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How many unaccompanied children show up for immigration court?

Key Takeaways:

  • In FY 2014, immigration courts received nearly 61,000 cases that concerned unaccompanied children. Of these cases, 71 percent are still pending.
  • Among FY 2014 cases that have been decided so far, 53 percent were decided in absentia, meaning that the child did not attend the hearing.
  • Because most recent cases are still pending, it is too early to determine how many will ultimately appear for their court date. In prior years, unaccompanied children attended their hearing in 60 to 80 percent of cases.

After last summer’s surge of Central American child migrants, many were processed and issued notices to appear in immigration court to determine whether they should be sent home. Some argue that these migrants need to be detained while awaiting their court cases, both to ensure they appear for their hearings and to deter others from coming. Others contend that detention is not necessary or that attendance in court can be ensured by less restrictive alternatives to detention.

This debate has made the frequency with which migrants appear in immigration court an important point of interest for policymakers and the public. In particular, many stakeholders want to know how many of last summer’s child migrants are showing up for court. When an immigrant does not appear for their scheduled court hearing, the case may be decided “in absentia,” which means the immigration judge can enter an order in the absence of the defendant. The percentage of cases decided in absentia is the best available measure of migrants’ court attendance. In more than 99 percent of child cases decided in absentia since FY 2005, the immigrant was ordered removed.

Because current law allows many Mexican migrants to be returned expeditiously without a court date, the large majority of these court cases concern Central Americans. Nearly 93 percent of child court cases that began in fiscal year (FY) 2014 concern children from either El Salvador, Guatemala, or Honduras (the Northern Triangle), compared with 4 percent from Mexico. Since FY 2005, 85 percent of cases have been from the Northern Triangle, compared with 9 percent from Mexico.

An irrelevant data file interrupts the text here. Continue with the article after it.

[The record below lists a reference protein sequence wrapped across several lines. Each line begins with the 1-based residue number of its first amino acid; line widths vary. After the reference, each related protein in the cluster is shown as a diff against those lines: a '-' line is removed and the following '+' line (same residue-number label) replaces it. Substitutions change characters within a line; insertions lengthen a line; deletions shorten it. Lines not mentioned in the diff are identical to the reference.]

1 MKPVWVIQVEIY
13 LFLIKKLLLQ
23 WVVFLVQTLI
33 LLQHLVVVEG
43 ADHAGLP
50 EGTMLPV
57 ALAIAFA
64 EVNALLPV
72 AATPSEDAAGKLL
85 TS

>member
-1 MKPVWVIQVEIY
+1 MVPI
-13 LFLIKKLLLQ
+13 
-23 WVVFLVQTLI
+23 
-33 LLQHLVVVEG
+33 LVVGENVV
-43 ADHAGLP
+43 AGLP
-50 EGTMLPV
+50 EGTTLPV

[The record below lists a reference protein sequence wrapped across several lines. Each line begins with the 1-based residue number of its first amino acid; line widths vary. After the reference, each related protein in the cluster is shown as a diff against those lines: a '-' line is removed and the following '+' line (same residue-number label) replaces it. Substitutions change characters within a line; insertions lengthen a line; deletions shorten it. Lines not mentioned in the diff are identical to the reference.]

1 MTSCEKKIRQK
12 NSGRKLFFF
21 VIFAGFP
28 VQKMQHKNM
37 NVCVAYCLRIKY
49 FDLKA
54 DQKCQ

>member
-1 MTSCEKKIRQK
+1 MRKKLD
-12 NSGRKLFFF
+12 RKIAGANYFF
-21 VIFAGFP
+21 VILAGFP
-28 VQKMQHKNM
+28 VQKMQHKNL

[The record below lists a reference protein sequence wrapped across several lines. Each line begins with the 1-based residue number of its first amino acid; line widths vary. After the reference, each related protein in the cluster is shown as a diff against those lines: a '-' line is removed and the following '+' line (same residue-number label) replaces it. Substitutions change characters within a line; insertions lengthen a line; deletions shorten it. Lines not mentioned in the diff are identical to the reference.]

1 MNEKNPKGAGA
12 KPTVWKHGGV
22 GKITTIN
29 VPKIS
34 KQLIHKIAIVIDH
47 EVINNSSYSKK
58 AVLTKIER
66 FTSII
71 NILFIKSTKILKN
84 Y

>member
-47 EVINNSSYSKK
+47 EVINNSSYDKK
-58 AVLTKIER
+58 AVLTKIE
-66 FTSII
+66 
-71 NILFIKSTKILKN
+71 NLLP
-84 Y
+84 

Most recent cases are still pending

Of the nearly 61,000 unaccompanied child cases that began in FY 2014, more than 43,000 (71 percent) were still pending at the end of April 2015. The high proportion of pending cases is due in part to a large and growing backlog in the immigration court system. As Figure 1 shows, substantial backlogs exist for each of the past few years?for example, nearly one-third of the cases that began in FY 2012, and one-sixth of the cases that began in FY 2011, have yet to be resolved. Although the Obama administration has taken steps to process children more quickly than other migrants, these figures suggest that it could take a few years to work all of the recent cases through the system.

Figure 1. Status of child migrant cases by year case began

Status of child migrant cases by year case began.

Source: TRAC. For underlying data, see supplemental table attached below.

Among cases that have been decided so far, most have been decided in absentia

As of April 2015, nearly 18,000 (29 percent) of the cases that began in FY 2014 had already been decided. Of these, 53 percent were decided in absentia, and 47 percent were decided in the presence of the migrant (Figure 2). This means that in the majority of cases that have been decided so far, the child did not attend their hearing.